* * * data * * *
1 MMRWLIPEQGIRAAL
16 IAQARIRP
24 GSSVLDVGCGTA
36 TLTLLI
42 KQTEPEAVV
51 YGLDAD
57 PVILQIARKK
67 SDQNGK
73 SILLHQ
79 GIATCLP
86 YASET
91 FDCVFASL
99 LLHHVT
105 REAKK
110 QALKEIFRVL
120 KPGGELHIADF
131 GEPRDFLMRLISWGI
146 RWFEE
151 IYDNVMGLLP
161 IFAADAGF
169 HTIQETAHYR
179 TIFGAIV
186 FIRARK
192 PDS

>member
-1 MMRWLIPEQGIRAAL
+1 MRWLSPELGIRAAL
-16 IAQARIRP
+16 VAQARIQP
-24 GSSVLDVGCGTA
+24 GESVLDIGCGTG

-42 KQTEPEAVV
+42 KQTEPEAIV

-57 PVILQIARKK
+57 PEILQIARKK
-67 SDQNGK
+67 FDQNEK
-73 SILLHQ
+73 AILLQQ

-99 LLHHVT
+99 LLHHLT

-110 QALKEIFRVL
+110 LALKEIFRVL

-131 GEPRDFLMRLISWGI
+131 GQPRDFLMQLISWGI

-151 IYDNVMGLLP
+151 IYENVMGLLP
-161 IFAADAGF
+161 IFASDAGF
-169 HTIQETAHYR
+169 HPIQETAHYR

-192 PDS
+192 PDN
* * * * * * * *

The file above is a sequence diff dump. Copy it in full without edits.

1 MMRWLIPEQGIRAAL
16 IAQARIRP
24 GSSVLDVGCGTA
36 TLTLLI
42 KQTEPEAVV
51 YGLDAD
57 PVILQIARKK
67 SDQNGK
73 SILLHQ
79 GIATCLP
86 YASET
91 FDCVFASL
99 LLHHVT
105 REAKK
110 QALKEIFRVL
120 KPGGELHIADF
131 GEPRDFLMRLISWGI
146 RWFEE
151 IYDNVMGLLP
161 IFAADAGF
169 HTIQETAHYR
179 TIFGAIV
186 FIRARK
192 PDS

>member
-1 MMRWLIPEQGIRAAL
+1 MRWLSPELGIRAAL
-16 IAQARIRP
+16 VAQARIQP
-24 GSSVLDVGCGTA
+24 GESVLDIGCGTG

-42 KQTEPEAVV
+42 KQTEPEAIV

-57 PVILQIARKK
+57 PEILQIARKK
-67 SDQNGK
+67 FDQNEK
-73 SILLHQ
+73 AILLQQ

-99 LLHHVT
+99 LLHHLT

-110 QALKEIFRVL
+110 LALKEIFRVL

-131 GEPRDFLMRLISWGI
+131 GQPRDFLMQLISWGI

-151 IYDNVMGLLP
+151 IYENVMGLLP
-161 IFAADAGF
+161 IFASDAGF
-169 HTIQETAHYR
+169 HPIQETAHYR

-192 PDS
+192 PDN